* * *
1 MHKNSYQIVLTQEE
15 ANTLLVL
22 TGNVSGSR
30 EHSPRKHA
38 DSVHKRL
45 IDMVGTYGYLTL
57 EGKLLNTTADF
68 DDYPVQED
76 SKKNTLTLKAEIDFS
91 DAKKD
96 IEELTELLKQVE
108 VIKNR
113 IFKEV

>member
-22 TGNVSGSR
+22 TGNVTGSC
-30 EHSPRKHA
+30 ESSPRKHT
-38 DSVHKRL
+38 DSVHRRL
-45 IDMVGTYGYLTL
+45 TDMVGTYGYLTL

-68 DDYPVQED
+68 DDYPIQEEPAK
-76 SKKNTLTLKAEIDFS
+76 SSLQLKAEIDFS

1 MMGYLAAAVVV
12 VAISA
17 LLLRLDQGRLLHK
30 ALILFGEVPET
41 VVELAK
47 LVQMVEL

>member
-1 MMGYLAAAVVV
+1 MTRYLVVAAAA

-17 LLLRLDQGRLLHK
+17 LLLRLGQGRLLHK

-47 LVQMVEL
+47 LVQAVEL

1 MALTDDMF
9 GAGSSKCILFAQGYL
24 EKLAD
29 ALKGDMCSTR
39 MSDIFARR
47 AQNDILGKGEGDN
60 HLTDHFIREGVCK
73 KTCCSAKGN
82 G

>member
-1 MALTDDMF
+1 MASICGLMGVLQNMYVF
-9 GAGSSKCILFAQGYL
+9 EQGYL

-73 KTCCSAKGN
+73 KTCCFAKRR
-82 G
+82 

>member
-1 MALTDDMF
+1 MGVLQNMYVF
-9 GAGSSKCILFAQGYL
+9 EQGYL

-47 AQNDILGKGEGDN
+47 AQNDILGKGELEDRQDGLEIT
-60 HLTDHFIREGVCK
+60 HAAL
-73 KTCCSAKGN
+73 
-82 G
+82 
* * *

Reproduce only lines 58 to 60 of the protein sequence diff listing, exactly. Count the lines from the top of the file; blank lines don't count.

>member
-1 MALTDDMF
+1 MGVLQNMYVF